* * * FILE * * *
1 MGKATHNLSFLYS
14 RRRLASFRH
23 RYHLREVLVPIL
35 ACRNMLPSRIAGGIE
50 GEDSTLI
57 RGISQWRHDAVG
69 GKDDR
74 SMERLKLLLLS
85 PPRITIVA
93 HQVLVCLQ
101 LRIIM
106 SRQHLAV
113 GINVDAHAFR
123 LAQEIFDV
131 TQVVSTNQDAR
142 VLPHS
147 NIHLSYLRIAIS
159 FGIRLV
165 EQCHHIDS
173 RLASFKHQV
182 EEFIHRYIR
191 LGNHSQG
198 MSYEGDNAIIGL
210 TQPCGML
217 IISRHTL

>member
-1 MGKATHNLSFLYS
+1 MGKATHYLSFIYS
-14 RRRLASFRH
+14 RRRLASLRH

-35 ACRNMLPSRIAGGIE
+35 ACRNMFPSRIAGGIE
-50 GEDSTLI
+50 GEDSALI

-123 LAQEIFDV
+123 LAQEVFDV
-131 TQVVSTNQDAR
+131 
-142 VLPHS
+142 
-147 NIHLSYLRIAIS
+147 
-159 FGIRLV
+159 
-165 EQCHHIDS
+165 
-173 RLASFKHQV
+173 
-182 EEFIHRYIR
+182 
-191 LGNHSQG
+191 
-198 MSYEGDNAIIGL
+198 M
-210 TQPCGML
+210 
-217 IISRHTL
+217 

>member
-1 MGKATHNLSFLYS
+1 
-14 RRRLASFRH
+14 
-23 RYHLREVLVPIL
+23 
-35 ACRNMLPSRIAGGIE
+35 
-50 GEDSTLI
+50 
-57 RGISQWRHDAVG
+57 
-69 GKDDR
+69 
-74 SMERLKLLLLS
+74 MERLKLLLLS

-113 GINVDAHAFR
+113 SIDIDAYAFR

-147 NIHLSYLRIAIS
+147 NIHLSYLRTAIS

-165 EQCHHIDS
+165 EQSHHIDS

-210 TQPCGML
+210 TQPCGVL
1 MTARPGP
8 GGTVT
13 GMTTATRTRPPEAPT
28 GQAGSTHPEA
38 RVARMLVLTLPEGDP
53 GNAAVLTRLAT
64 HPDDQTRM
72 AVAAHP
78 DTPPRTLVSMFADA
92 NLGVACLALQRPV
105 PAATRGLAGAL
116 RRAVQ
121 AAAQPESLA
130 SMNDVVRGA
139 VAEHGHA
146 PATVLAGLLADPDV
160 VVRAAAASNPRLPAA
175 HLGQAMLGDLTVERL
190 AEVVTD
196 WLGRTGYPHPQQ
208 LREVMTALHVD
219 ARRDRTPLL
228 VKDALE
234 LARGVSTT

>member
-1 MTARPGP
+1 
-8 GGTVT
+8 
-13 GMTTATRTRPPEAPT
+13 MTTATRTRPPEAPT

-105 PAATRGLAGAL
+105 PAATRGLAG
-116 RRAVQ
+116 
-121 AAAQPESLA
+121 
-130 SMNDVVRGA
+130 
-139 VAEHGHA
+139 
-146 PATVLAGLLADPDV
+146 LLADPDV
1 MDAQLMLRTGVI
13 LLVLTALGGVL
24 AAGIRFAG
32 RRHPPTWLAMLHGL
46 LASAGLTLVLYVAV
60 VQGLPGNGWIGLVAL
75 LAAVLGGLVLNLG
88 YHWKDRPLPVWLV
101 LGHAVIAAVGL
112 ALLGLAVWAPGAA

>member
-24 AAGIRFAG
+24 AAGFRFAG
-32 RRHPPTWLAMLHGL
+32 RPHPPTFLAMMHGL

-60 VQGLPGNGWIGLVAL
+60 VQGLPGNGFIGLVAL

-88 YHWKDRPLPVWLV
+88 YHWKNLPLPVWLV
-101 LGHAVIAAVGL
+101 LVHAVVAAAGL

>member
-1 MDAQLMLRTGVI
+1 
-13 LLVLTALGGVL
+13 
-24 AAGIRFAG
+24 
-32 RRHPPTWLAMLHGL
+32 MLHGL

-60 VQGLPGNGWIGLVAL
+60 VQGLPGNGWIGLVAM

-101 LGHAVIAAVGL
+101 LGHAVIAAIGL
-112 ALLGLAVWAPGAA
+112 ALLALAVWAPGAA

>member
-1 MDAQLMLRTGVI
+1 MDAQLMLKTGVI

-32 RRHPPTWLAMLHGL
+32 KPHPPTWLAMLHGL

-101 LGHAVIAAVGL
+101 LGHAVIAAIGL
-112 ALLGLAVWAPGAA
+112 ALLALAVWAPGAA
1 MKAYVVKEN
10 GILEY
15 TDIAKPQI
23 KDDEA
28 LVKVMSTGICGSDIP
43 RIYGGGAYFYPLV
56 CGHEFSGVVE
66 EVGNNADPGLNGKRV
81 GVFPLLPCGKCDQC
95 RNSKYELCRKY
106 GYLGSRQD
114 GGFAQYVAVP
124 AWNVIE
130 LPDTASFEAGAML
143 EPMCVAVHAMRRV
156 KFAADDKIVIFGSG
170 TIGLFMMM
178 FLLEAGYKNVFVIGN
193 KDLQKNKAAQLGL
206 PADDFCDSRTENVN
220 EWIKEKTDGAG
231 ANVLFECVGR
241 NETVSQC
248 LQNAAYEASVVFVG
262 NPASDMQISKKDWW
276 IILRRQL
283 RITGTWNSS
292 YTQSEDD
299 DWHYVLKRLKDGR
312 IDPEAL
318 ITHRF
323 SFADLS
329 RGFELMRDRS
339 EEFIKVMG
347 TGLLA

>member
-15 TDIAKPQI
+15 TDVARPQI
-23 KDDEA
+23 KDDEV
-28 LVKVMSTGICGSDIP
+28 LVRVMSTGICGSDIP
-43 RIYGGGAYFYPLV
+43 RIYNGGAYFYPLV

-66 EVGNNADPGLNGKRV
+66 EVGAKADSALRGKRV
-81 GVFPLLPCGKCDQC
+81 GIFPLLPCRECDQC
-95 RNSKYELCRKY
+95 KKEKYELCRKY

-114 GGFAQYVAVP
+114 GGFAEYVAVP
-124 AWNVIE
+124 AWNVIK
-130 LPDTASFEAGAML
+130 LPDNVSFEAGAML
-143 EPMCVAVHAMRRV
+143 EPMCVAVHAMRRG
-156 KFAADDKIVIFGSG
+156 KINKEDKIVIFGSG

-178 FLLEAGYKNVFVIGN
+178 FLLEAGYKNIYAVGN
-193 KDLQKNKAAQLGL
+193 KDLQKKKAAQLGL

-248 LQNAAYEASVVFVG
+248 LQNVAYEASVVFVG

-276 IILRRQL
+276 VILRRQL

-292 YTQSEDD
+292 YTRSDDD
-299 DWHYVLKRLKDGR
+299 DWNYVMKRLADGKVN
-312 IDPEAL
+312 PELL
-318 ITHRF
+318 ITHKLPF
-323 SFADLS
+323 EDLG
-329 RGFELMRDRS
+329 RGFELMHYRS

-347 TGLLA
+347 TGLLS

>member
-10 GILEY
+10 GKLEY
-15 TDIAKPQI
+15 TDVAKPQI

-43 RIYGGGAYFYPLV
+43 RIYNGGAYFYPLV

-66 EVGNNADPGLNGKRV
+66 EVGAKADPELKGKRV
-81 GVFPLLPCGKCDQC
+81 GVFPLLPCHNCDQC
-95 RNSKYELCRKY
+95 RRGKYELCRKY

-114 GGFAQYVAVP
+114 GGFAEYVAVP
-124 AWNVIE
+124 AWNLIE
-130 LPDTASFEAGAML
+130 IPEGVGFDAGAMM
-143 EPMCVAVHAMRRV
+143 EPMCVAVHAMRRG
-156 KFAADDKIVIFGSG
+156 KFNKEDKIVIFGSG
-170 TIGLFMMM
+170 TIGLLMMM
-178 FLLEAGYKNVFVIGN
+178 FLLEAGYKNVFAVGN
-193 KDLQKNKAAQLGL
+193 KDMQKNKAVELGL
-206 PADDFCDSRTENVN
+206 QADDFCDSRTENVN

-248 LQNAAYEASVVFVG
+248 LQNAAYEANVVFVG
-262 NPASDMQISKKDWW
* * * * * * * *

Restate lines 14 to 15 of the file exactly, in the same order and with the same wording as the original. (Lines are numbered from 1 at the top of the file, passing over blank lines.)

123 LAQEIFDV
131 TQVVSTNQDAR